It's time to put aside the dreary greys of midwinter, and embrace the bold colors of eternal artistry.
Willa Kim, the late, two-time Tony winner known for her colorful career in costume design, is being recognized by the New York Public Library for the Performing Arts at Lincoln Center in the first-ever major retrospective exhibition of her work.
Titled The Wondrous Willa Kim: Costume Designs for Actors and Dancers, Kim’s archive was acquired by the Library in 2017 after her passing in 2016; this exhibition offers an assortment of costumes and designs from her career, including productions such as Duke Ellington’s Sophisticated Ladies, The Will Rogers Follies, and her final Broadway show, Victor/Victoria starring Julie Andrews.
Born in 1917 to Korean immigrants in California, Kim's taste for whimsical combinations of color and texture brought her to Hollywood, where she worked under Raoul Pène du Bois, who was designing costumes for the Ginger Rogers 1944 film Lady in the Dark. From there, Kim came to New York, designing costumes for The Red Eye of Love, Goodtime Charley, Song & Dance, Dancin’, Tommy Tune Tonite!, and more. Her designs were beloved by choreographers for the way they "danced" around performers, leading her to work hand in hand with Ballet Hispánico and American Ballet Theatre on costume designs, as well as designing for opera performances, figure skaters, and even salad-themed dresses for a Super Bowl commercial. Kim passed away in 2016 at the age of 99.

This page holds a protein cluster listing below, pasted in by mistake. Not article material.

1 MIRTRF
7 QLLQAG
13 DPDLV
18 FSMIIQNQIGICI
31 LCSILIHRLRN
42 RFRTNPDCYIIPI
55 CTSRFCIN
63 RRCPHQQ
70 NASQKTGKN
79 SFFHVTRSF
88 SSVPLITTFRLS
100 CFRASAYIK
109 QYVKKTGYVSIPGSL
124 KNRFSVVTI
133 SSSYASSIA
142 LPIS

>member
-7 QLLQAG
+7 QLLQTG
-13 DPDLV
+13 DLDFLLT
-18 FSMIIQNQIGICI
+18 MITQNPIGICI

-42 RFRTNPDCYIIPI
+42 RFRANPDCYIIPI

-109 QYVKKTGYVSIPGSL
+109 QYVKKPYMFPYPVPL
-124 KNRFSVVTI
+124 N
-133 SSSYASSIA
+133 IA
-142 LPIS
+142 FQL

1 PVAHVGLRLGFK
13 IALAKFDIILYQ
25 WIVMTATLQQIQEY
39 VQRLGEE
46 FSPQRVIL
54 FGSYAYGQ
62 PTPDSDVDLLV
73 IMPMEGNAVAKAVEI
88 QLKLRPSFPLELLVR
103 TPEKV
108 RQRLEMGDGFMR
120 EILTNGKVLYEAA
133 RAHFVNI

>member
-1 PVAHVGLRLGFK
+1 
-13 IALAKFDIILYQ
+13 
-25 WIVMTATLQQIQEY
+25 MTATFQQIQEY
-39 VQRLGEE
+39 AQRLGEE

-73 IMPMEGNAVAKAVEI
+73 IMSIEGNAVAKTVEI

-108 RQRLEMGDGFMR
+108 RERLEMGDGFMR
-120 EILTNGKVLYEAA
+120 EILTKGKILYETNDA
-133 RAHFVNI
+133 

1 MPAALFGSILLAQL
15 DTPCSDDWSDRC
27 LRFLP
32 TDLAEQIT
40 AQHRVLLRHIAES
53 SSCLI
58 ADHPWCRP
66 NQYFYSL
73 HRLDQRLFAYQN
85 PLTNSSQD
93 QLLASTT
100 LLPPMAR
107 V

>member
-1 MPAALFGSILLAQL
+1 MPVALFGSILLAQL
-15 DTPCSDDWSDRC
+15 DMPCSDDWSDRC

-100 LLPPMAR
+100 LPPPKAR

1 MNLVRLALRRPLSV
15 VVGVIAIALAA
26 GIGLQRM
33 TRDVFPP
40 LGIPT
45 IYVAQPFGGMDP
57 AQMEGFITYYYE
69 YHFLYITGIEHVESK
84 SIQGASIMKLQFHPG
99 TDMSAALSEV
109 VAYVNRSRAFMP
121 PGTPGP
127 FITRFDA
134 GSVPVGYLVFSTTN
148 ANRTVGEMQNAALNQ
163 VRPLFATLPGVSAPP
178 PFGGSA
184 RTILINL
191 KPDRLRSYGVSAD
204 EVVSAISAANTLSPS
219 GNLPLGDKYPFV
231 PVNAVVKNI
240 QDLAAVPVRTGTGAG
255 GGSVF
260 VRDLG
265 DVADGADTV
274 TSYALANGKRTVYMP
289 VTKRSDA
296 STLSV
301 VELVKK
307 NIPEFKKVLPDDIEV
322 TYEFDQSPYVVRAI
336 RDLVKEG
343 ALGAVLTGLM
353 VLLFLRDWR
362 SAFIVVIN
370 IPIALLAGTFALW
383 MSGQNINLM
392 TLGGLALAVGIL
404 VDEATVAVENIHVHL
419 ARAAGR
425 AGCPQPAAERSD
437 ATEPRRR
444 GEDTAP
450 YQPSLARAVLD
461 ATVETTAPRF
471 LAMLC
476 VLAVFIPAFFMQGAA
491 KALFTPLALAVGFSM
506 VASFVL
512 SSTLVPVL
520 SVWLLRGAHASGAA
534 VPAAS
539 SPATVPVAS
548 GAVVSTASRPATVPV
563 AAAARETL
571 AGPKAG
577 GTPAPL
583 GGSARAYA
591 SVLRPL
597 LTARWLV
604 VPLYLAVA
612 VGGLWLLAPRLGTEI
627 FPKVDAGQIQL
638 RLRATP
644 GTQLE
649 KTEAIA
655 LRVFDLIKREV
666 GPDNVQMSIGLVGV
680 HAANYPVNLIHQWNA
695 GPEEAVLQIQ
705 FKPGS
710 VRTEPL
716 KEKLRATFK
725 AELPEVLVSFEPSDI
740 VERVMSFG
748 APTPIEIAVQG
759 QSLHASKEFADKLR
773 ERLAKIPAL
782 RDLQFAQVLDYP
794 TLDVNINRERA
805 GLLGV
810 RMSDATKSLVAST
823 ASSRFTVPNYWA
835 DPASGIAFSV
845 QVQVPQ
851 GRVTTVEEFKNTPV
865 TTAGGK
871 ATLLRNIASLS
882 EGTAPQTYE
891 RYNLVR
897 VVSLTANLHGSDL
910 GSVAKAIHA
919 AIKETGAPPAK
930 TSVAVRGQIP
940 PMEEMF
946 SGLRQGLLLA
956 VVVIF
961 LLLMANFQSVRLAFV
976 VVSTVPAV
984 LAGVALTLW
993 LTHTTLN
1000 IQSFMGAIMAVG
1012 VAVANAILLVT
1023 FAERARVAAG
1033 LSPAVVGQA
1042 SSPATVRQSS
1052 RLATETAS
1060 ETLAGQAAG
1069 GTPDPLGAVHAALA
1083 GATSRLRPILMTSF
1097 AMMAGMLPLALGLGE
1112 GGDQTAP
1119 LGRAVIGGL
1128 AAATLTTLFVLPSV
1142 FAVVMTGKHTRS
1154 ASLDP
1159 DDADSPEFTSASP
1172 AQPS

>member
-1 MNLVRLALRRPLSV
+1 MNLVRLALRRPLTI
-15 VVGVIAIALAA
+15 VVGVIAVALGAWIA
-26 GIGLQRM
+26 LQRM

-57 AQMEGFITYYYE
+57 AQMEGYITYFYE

The Wondrous Willa Kim is curated by Bobbi Owen, professor emerita of dramatic art at the University North Carolina at Chapel Hill, where she taught costume design and history. Additionally, Owen is the author of a monograph of Kim’s work, published in 2005. The exhibition opens to the public February 23, and will remain available, free of charge, through August 19.
Take a look at the exhibition below before making your own trip to the library.